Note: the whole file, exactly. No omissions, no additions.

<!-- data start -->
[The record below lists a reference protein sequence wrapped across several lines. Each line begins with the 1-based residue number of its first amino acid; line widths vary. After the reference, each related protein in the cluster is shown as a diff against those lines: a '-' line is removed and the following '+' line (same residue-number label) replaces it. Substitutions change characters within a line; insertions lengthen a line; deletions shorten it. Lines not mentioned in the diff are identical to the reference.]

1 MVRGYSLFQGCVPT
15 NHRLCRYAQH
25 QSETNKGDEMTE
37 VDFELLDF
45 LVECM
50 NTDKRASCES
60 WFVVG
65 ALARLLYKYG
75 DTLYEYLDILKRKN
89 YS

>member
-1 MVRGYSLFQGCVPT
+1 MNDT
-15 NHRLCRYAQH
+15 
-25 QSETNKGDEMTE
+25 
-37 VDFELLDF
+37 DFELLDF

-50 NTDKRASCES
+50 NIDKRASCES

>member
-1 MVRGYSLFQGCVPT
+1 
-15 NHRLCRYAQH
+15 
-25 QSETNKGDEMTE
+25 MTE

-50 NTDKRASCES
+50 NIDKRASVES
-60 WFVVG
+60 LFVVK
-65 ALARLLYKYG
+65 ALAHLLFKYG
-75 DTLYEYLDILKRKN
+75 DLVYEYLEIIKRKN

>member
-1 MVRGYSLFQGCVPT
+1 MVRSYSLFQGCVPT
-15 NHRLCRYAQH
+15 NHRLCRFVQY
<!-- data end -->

[The record below lists a reference protein sequence wrapped across several lines. Each line begins with the 1-based residue number of its first amino acid; line widths vary. After the reference, each related protein in the cluster is shown as a diff against those lines: a '-' line is removed and the following '+' line (same residue-number label) replaces it. Substitutions change characters within a line; insertions lengthen a line; deletions shorten it. Lines not mentioned in the diff are identical to the reference.]

1 MVRGYSLFQGCVPT
15 NHRLCRYAQH
25 QSETNKGDEMTE
37 VDFELLDF
45 LVECM
50 NTDKRASCES
60 WFVVG
65 ALARLLYKYG
75 DTLYEYLDILKRKN
89 YS

>member
-1 MVRGYSLFQGCVPT
+1 MNDT
-15 NHRLCRYAQH
+15 
-25 QSETNKGDEMTE
+25 
-37 VDFELLDF
+37 DFELLDF

-50 NTDKRASCES
+50 NIDKRASCES

>member
-1 MVRGYSLFQGCVPT
+1 
-15 NHRLCRYAQH
+15 
-25 QSETNKGDEMTE
+25 MTE

-50 NTDKRASCES
+50 NIDKRASVES
-60 WFVVG
+60 LFVVK
-65 ALARLLYKYG
+65 ALAHLLFKYG
-75 DTLYEYLDILKRKN
+75 DLVYEYLEIIKRKN

>member
-1 MVRGYSLFQGCVPT
+1 MVRSYSLFQGCVPT
-15 NHRLCRYAQH
+15 NHRLCRFVQY